You Are Looking at Something That Never Occurred

PUBLISHED: 08:00 04 April 2017

A section of Elad Lassry's work in You Are Looking at Something That Never Occured. Picture: Thierry Bal

A section of Elad Lassry's work in You Are Looking at Something That Never Occured. Picture: Thierry Bal


ZOE PASKETT visits a striking photography exhibition at the Zabludowicz Collection that pushes the boundaries of fact and fiction

Stills from Sara Cwynar's Soft Film (2016). Pictures: Dawn BlackmanStills from Sara Cwynar's Soft Film (2016). Pictures: Dawn Blackman

Taking photographs is easy. Point and shoot – a monkey could do it. Really, a Celebes crested macaque got hold of nature photographer David Slater’s equipment and started taking selfies, even smiling for the camera. Aside from the controversy over copyright that emerged, it also brings up questions of how photographers can go about producing works that will engage the viewer.

If everyone and their mother can take a photograph in seconds, how do artists separate themselves?

This is one of the questions on which new exhibition You Are Looking at Something That Never Occurred is based. Today the photographic image feels perhaps overly pervasive and much street and documentary photography is taken at face value as being truthful because it’s instantaneous.

Set in the vast space of the Zabludowicz Collection in Prince of Wales Road, the 14 artists use the recognisable image as a starting point, but move past the “decisive moment” to “embrace slower methods of picture-making”.

The title is taken from a conversation between two artists in the exhibition, Jeff Wall and Lucas Blalock, in which Wall argues that, through experimentation, art can exceed our everyday realities. Rather than ignoring the commercial images, personal pictures and cultural iconography that we interact with daily, these are used as a starting point for the artists’ work.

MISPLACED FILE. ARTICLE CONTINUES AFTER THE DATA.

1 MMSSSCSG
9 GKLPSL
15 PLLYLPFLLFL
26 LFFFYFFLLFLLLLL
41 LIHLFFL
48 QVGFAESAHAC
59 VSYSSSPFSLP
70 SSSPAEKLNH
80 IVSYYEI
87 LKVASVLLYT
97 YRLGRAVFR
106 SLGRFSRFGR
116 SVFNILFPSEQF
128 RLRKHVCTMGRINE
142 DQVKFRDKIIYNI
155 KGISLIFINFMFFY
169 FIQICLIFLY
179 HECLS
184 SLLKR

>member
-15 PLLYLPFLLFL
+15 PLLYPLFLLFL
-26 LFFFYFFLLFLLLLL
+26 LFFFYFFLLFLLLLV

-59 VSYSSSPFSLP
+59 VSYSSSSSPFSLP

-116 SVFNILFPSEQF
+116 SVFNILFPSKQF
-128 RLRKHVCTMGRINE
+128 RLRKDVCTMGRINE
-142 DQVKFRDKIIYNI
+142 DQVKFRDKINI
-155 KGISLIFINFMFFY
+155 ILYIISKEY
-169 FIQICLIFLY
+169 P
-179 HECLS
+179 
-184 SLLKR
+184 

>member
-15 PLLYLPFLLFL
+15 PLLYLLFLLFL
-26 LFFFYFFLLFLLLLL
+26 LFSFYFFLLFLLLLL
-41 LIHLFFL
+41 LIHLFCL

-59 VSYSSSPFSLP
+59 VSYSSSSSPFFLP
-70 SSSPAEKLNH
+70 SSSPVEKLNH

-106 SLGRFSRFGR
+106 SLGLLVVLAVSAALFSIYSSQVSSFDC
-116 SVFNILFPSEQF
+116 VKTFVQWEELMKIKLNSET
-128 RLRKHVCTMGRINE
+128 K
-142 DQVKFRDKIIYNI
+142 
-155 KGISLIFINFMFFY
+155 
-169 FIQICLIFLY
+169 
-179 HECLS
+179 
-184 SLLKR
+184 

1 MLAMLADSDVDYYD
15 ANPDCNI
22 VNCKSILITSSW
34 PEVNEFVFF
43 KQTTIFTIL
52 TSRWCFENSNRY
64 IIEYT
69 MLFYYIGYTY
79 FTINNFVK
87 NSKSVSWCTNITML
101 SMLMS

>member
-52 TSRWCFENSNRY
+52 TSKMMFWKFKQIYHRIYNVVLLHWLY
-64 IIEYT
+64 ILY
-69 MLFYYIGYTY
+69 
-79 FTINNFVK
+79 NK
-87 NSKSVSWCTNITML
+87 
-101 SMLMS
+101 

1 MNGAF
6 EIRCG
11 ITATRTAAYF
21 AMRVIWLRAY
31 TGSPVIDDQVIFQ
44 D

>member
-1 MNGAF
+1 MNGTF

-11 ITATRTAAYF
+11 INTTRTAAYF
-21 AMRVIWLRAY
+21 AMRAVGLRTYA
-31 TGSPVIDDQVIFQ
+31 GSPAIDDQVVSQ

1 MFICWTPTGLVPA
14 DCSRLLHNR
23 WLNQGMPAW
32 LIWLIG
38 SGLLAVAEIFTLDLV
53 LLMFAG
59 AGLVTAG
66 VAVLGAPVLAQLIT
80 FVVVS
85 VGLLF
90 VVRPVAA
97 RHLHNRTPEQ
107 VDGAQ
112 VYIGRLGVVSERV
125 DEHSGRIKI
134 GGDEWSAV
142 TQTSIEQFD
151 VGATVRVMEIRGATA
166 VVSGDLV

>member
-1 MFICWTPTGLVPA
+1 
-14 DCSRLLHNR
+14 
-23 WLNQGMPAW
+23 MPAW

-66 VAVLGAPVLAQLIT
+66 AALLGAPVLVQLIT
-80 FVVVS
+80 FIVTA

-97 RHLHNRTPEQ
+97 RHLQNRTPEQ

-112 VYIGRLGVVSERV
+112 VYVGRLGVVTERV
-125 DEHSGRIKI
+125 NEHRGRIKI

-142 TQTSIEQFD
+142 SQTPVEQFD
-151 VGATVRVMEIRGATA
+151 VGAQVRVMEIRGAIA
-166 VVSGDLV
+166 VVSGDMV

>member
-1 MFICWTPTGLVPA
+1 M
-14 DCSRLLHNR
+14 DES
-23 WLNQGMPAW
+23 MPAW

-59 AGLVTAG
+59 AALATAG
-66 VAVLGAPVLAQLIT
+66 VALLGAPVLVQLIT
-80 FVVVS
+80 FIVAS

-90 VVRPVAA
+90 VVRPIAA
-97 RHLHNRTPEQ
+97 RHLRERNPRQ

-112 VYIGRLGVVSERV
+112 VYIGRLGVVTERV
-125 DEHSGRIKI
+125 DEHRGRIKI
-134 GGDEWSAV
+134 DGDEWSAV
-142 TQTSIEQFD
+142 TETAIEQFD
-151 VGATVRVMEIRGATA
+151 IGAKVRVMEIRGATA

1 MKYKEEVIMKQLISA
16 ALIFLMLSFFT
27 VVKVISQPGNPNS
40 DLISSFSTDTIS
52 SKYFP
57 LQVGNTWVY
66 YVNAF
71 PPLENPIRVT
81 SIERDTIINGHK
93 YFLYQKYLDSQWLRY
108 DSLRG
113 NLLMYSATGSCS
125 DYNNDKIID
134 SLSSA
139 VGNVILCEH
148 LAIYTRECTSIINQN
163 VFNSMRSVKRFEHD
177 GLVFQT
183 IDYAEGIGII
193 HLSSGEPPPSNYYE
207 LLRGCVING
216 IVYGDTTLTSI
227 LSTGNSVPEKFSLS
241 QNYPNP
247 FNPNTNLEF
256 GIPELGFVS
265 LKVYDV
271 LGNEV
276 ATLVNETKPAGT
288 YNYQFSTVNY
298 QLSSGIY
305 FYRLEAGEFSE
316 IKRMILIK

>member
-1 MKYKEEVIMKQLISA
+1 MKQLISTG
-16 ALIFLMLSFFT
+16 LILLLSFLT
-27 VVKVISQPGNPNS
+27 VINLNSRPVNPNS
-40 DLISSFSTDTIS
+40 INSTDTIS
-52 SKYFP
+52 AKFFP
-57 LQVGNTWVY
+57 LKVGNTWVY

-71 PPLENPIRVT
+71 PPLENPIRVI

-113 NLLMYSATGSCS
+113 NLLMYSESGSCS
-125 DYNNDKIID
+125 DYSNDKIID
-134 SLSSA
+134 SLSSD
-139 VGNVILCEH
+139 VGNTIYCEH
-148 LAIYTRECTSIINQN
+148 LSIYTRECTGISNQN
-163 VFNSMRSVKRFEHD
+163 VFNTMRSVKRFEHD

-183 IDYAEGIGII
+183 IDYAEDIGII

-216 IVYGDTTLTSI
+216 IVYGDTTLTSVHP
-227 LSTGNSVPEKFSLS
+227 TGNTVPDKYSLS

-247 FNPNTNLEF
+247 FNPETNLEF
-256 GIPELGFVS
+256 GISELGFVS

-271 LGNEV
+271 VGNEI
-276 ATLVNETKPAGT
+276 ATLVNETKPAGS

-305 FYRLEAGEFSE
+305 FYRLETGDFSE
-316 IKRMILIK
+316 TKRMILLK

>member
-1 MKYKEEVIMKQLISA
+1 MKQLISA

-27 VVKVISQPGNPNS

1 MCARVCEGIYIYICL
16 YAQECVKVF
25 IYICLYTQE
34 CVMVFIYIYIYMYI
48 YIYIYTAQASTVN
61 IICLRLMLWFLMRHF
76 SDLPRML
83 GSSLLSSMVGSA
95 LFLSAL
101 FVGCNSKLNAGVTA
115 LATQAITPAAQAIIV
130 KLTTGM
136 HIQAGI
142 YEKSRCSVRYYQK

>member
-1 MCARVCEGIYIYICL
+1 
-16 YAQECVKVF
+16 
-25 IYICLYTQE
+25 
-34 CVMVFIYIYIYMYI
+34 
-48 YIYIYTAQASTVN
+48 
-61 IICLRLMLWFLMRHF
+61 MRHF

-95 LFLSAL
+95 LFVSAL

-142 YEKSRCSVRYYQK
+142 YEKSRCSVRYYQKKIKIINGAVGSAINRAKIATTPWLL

Spanning a 40 year period from 1977 to present day, the collection of works traces how artists have used the camera to blur boundaries of time and of fact, using three main strategies: appropriation of existing images, staging of new situations and digital manipulation.

In the main hall, Prince’s Untitled (four women looking in the same direction), 1977 shows a group of anonymous individual women brought together in a shared gaze, alluding “to the power of manufactured desire”.

The most striking installation is the short film by New Yorker Sara Cwynar: Soft Film, 2016, which explores how objects of desire lose and gain attraction over time. The 16mm film combines studio footage using gathered items from eBay or second hand stores and is narrated by a male voiceover reading from a script written by Cwynar.

Lucas Blalock's Gaba with Fans, 2012.  Courtesy of the artist and Ramiken Crucible, New YorkLucas Blalock's Gaba with Fans, 2012. Courtesy of the artist and Ramiken Crucible, New York

Running through the work is a fascination with the “soft misogyny” of previous decades and how this returns to us through kitsch and faded textures. Hearing Cwynar’s female voice instructing the male voice on how to perform correctly acts as a disruption of the ironic male narrative of the film.

In the middle gallery, Lucas Blalock’s layered images (including Gaba with Fans, 2012) create confusion and evoke cubist painting.

In the back gallery, Natalie Czech’s Hidden Poems series connects photography and text, finding and revealing existing poems within magazine and book pages.

Elad Lassry’s distinctive aesthetic runs through his work. Subjects range across people, animals, fruits and ornaments and have the look of curated magazine pages.

Here is an exhibition to make you question the “truth” of the photographic image and the weight of impact it has that we often fail to observe.

Curated by Paul Luckraft, the exhibition runs until July 9.

Admission is free, Thursday – Sunday 12-6pm or by appointment. Zabludowicz Collection, 176 Prince of Wales Road, NW5 3PT.

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